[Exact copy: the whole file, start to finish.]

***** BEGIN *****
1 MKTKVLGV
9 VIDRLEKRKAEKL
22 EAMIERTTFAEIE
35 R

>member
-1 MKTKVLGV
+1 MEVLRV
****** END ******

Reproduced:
1 MKTKVLGV
9 VIDRLEKRKAEKL
22 EAMIERTTFAEIE
35 R

>member
-1 MKTKVLGV
+1 MEVLRV